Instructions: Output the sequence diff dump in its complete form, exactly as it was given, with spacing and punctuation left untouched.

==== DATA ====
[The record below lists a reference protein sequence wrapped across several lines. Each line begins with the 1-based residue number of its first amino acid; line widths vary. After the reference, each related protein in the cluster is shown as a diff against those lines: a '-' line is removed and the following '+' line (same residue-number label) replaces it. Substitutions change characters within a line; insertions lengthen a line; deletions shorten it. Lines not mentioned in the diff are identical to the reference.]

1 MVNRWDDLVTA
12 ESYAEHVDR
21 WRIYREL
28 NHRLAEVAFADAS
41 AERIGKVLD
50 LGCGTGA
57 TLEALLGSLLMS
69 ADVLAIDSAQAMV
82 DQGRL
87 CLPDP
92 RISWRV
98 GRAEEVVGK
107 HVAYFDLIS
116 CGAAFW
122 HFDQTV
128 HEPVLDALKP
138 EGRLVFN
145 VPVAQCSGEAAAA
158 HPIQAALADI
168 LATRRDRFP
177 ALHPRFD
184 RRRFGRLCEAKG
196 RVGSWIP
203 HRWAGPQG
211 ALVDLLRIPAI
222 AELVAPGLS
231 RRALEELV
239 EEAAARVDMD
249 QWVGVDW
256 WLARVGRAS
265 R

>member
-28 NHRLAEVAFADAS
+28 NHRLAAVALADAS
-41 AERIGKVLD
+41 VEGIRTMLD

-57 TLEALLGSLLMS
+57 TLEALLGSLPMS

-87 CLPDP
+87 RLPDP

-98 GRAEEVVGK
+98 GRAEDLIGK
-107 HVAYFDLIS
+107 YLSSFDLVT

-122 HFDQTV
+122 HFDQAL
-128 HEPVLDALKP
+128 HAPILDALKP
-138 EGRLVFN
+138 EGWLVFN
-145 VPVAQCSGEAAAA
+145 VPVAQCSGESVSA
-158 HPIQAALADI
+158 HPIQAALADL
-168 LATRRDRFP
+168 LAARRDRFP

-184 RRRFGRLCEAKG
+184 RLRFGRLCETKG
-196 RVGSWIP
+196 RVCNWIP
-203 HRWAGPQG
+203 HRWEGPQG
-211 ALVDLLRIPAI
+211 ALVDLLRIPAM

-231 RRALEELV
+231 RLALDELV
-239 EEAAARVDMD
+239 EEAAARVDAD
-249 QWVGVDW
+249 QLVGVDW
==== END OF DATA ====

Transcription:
[The record below lists a reference protein sequence wrapped across several lines. Each line begins with the 1-based residue number of its first amino acid; line widths vary. After the reference, each related protein in the cluster is shown as a diff against those lines: a '-' line is removed and the following '+' line (same residue-number label) replaces it. Substitutions change characters within a line; insertions lengthen a line; deletions shorten it. Lines not mentioned in the diff are identical to the reference.]

1 MVNRWDDLVTA
12 ESYAEHVDR
21 WRIYREL
28 NHRLAEVAFADAS
41 AERIGKVLD
50 LGCGTGA
57 TLEALLGSLLMS
69 ADVLAIDSAQAMV
82 DQGRL
87 CLPDP
92 RISWRV
98 GRAEEVVGK
107 HVAYFDLIS
116 CGAAFW
122 HFDQTV
128 HEPVLDALKP
138 EGRLVFN
145 VPVAQCSGEAAAA
158 HPIQAALADI
168 LATRRDRFP
177 ALHPRFD
184 RRRFGRLCEAKG
196 RVGSWIP
203 HRWAGPQG
211 ALVDLLRIPAI
222 AELVAPGLS
231 RRALEELV
239 EEAAARVDMD
249 QWVGVDW
256 WLARVGRAS
265 R

>member
-28 NHRLAEVAFADAS
+28 NHRLAAVALADAS
-41 AERIGKVLD
+41 VEGIRTMLD

-57 TLEALLGSLLMS
+57 TLEALLGSLPMS

-87 CLPDP
+87 RLPDP

-98 GRAEEVVGK
+98 GRAEDLIGK
-107 HVAYFDLIS
+107 YLSSFDLVT

-122 HFDQTV
+122 HFDQAL
-128 HEPVLDALKP
+128 HAPILDALKP
-138 EGRLVFN
+138 EGWLVFN
-145 VPVAQCSGEAAAA
+145 VPVAQCSGESVSA
-158 HPIQAALADI
+158 HPIQAALADL
-168 LATRRDRFP
+168 LAARRDRFP

-184 RRRFGRLCEAKG
+184 RLRFGRLCETKG
-196 RVGSWIP
+196 RVCNWIP
-203 HRWAGPQG
+203 HRWEGPQG
-211 ALVDLLRIPAI
+211 ALVDLLRIPAM

-231 RRALEELV
+231 RLALDELV
-239 EEAAARVDMD
+239 EEAAARVDAD
-249 QWVGVDW
+249 QLVGVDW